SSE profits up with more price rises expected

Energy giant SSE has warned that customers’ bills will continue to rise – even after profits from UK households jumped by a third following the cold winter.
Picture: PAPicture: PA
Picture: PA

• Rise in profits put down to winter being colder than previous year

• SSE say more prices rises expected

• Company reduces executive bonuses over mis-selling scandal

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The latest windfall was described as a “slap in the face” for customers after the company was last month hit with a 
record fine for mis-selling and in October raised its tariffs by an inflation-busting 9 per cent.

Full-year results showed that profits from SSE’s retail division, which supplies energy to UK households, were up to £410.1 million in the 12 months to March – or £1.1m a day – from £321.6m the year before.

They revealed that earnings just from energy supply were up by an even greater 34 per cent, from £271.7m to £364.2m, when falls in areas such as boiler installation and meter supply were stripped out.

Overall, 2012-13 pre-tax profits at SSE, which trades as Southern Electric, Swalec and Scottish Hydro, were up 6 per cent from £1.34 billion to £1.41bn.

It said it took more money from UK households because the weather was colder in 11 of the 12 months of the year than it was the year before. Gas consumption was up 21 per cent while electricity rose 5 per cent. Customer numbers fell 80,000 to 9.47 million.

SSE said it was disappointed that it had to raise tariffs in 
October, blaming costs including wholesale energy price rises. But it warned that more were in the pipeline because it was facing additional costs of more than £80 per dual-fuel customer in 2013-14.

“Unless there is a sustained reduction in prices in wholesale gas and electricity markets, it is highly likely that these additional costs will eventually have to be reflected in higher prices for household customers,” it said.

The company added that it intended to “resist this trend of higher costs for as long as possible to shield customers from the unwelcome impact of higher prices”.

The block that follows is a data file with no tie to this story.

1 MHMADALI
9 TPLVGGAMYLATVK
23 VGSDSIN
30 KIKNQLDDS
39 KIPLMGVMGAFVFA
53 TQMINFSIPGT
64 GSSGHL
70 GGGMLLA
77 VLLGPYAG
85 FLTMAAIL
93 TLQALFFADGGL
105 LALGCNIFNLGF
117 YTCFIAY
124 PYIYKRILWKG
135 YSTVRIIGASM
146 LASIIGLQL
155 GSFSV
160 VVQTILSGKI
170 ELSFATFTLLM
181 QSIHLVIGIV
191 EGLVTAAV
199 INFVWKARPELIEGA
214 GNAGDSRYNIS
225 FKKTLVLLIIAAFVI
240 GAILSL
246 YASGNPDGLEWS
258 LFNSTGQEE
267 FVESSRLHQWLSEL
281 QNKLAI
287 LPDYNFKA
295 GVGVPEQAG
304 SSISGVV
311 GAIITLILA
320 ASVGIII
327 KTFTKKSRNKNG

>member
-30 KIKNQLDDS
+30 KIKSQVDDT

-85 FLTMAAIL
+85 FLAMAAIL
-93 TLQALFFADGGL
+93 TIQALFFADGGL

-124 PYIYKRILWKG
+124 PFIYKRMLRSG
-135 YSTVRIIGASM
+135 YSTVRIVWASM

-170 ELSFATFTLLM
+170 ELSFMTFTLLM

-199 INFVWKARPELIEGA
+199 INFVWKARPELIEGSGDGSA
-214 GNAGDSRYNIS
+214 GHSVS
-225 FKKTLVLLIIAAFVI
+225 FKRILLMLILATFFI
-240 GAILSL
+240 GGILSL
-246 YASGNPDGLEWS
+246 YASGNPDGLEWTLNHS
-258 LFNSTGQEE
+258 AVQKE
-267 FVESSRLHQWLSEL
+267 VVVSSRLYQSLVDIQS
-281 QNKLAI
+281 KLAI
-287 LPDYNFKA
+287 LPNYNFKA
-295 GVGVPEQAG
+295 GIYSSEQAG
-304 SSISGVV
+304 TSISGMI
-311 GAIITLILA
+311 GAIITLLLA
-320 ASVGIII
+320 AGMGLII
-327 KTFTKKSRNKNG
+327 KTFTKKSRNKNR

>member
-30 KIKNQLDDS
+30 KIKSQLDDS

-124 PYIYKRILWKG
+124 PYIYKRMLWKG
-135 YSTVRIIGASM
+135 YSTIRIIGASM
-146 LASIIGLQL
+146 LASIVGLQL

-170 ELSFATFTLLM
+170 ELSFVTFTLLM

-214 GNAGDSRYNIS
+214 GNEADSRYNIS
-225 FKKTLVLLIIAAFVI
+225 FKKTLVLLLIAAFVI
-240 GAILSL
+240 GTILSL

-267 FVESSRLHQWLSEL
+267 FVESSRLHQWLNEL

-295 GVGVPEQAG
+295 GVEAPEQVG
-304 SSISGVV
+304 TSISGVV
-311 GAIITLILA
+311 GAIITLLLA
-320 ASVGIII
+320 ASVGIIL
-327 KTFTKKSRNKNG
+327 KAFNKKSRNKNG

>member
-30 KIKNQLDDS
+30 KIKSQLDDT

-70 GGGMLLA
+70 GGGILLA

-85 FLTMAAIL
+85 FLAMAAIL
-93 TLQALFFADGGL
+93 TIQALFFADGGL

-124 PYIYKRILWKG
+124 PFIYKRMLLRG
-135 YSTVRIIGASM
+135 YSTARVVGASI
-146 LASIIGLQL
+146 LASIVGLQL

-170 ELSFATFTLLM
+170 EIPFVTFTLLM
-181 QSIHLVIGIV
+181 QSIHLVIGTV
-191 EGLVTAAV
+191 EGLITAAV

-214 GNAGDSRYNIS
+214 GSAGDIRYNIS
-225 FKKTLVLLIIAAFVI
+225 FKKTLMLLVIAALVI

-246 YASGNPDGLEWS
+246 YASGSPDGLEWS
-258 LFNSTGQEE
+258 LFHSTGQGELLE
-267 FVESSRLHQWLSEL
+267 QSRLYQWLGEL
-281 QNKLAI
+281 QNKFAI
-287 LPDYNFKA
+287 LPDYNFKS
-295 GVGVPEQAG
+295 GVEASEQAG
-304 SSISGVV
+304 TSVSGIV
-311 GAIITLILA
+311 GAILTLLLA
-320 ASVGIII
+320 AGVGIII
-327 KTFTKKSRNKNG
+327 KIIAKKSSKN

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Meanwhile, it announced 
that annual bonuses for executive directors were being slashed by 40 per cent in the wake of the mis-selling scandal.

Outgoing chief executive Ian Marchant, due to leave in June, has waived his entire £329,000 bonus, as well as a share payment from 2012. He missed out on this bonus for 2013.

But he will still benefit from a 2011 share award and a 
£10.4m pension pot which will pay him £420,000 a year from the age of 60, unless he cashes it in earlier.

Last month, SSE was fined £10.5m by regulators after potential customers were misled over prices and savings that could be made by switching 
supplier. The company has set up a compensation fund for those affected.

Lord Smith of Kelvin, SSE’s chairman, apologised over the scandal. He said: “Companies don’t just have to earn profits; they have to earn profits in the right way.”

But the words were likely to come as cold comfort to customers being landed with large rises in their bills after the prolonged cold spell earlier this year.

The company defended its profits, taking out a full-page newspaper advert ahead of the results, saying: “What has an 
energy company ever done for us? Quite a lot, as it happens.”

The advert set out SSE’s contributions to the UK, including millions of pounds a day of investment and taxes, adding: “For doing this, we make a profit.”

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But Richard Lloyd, executive director of consumer group Which?, said: “Such a large profit announcement will be a slap in the face for SSE’s customers who have been hit with an inflation-busting price rise and seen this company given a record-
breaking fine for mis-selling.”

The group Consumer Futures called on SSE to use its bumper profits for a one-off energy debt write-off, targeted at the most hard-pressed households.

Caroline Flint, Labour’s shadow energy secretary, said: “Like all the other big energy firms, when SSE imposed inflation-busting price hikes last winter they claimed they had no choice.

“But these figures show they have increased their profits on the back of spiralling bills for hard-pressed people.”